NEW YORK -- Charles Gassenheimer is not your typical green-car entrepreneur. He's not a garage tinkerer or a Silicon Valley mogul.
Gassenheimer, 37, is a Wall Street hedge fund guy who became convinced that building battery packs for electric vehicles is an enormous business opportunity.
"It's the future. Everybody can see it's the future," Gassenheimer said in an interview in his Manhattan office, 25 floors above Broadway. "Everybody sees it 20 years from now."
The trick, though, is navigating the EV business today.
Gassenheimer is CEO of Ener1, a lithium ion battery maker created out of a former Delphi unit. Ener1 has been a major investor in Norwegian EV maker Think, for which it supplies battery packs, and Gassenheimer is chairman of the Think board. Both Ener1 and Think have built plants in Indiana.
But last month, Gassenheimer announced during Ener1's first-quarter earnings call that Ener1 would write off its $73.3 million in Think stock. Gassenheimer said Ener1 will take about $30 million in loans and receivables owed it by Think in equity, remaining a shareholder. He said Think is trying to recapitalize. Think did not respond to a request for comment.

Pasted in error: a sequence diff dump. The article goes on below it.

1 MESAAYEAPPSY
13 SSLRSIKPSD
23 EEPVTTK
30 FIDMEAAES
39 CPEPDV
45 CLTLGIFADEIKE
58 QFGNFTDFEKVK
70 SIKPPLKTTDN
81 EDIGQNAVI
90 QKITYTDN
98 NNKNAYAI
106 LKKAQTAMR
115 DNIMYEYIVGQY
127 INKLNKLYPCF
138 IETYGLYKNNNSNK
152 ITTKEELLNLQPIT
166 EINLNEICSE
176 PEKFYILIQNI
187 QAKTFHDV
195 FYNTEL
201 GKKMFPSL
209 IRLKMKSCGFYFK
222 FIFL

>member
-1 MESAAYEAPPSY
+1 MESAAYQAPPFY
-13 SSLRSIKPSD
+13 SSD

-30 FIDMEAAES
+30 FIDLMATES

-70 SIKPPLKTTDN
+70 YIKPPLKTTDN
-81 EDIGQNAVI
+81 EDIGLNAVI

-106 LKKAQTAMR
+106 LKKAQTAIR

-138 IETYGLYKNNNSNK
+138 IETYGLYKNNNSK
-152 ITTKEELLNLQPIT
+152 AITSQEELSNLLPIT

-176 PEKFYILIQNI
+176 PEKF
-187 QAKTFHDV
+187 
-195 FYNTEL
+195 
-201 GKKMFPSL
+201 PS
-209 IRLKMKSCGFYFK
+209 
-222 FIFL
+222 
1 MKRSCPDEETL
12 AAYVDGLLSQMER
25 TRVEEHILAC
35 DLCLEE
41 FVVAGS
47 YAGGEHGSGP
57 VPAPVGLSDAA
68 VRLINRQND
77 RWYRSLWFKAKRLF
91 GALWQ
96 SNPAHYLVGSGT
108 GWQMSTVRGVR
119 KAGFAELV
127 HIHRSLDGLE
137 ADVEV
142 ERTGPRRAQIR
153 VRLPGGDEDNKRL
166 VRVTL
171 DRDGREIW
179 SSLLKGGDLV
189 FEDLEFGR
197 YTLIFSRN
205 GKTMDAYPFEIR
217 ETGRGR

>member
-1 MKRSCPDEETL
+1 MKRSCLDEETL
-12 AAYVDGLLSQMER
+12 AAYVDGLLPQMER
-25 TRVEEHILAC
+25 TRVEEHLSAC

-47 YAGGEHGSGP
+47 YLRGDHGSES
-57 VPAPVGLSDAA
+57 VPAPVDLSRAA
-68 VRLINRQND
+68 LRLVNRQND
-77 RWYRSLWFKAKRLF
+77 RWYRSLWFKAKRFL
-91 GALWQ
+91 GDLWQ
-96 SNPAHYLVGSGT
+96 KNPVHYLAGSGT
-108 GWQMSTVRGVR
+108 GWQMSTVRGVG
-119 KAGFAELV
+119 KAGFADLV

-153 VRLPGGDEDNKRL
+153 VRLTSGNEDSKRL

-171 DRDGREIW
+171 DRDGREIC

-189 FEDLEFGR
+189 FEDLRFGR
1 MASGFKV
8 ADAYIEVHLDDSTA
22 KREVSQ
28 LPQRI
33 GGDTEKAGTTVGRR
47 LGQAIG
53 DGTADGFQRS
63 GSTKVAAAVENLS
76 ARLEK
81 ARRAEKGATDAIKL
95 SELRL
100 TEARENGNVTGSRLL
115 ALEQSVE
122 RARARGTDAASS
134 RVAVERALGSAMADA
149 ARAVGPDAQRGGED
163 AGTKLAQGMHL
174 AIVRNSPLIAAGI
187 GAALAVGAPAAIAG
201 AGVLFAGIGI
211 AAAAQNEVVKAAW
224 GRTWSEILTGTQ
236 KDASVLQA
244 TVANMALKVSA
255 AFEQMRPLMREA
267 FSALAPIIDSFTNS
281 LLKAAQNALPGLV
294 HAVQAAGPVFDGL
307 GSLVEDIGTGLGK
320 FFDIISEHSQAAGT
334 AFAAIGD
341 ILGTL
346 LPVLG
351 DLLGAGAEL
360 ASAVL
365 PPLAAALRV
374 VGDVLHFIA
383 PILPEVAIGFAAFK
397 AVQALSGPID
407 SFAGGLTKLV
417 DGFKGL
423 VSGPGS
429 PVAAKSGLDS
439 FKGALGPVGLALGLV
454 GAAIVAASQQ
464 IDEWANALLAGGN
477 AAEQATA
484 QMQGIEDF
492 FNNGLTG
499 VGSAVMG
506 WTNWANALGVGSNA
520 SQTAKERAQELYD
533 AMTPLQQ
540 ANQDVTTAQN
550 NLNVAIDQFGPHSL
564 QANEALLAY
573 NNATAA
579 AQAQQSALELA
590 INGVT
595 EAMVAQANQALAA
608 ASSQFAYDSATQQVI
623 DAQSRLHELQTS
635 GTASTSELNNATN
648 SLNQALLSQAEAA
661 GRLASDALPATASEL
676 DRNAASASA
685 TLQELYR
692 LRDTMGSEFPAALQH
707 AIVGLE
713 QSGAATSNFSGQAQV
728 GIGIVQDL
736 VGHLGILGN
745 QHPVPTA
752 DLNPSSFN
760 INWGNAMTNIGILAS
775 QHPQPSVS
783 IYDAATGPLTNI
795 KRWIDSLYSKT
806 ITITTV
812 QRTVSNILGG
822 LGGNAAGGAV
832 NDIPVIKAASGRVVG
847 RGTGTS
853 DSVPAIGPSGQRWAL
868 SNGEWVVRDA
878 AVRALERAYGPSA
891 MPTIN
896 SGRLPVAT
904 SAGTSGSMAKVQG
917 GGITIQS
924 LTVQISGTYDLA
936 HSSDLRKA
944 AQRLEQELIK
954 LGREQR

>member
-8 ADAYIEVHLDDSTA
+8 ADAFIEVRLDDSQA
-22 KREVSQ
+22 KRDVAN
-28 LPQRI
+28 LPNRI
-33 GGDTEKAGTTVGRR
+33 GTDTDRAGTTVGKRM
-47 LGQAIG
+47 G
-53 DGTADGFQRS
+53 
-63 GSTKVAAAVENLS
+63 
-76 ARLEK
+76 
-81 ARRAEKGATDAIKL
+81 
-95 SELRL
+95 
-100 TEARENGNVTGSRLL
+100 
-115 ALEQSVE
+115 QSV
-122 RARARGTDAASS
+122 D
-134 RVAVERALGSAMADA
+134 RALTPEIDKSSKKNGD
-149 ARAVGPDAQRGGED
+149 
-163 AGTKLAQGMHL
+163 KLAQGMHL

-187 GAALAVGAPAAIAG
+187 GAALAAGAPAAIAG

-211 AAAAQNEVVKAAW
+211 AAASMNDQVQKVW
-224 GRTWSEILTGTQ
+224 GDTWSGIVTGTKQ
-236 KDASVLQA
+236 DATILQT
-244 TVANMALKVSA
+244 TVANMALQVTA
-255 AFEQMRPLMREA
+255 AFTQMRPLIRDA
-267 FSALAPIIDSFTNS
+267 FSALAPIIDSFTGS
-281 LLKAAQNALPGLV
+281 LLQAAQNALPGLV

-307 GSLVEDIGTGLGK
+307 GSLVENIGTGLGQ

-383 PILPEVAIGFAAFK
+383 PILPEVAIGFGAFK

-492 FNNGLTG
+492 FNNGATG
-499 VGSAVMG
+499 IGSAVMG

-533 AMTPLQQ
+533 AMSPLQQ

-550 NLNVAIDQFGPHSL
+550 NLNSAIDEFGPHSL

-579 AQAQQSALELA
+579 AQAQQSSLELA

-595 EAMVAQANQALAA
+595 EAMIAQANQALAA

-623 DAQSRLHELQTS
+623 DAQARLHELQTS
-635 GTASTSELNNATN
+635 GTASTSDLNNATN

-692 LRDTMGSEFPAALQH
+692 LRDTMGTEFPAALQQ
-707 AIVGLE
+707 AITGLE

Gassenheimer's office is spacious, but not lavish; a putter in the corner and open-collar shirts set the tone. A visitor notes a magazine with Tesla Motors CEO Elon Musk on the cover, and Gassenheimer remarks that the two were at the University of Pennsylvania together, although they were two years apart.
He talks about EVs and Ener1's challenges with buoyant enthusiasm: "Energy storage can change industries like microchips did." Gassenheimer may have come out of the numbers-crunching world, but he appears to be an unusual mix: a Wall Street EV believer. He even sent a Think City EV to his mother, Linda Gassenheimer, a Miami Herald food columnist and best-selling cookbook writer.
Gassenheimer's main point is that Ener1 is more than Think's battery maker. He says that a deal to supply batteries for the Volvo C30 EV, which goes into test fleets this year; a partnership with Chinese supplier Wanxiang; heavy-duty vehicle batteries; and grid storage deals in Russia will offset the Think loss.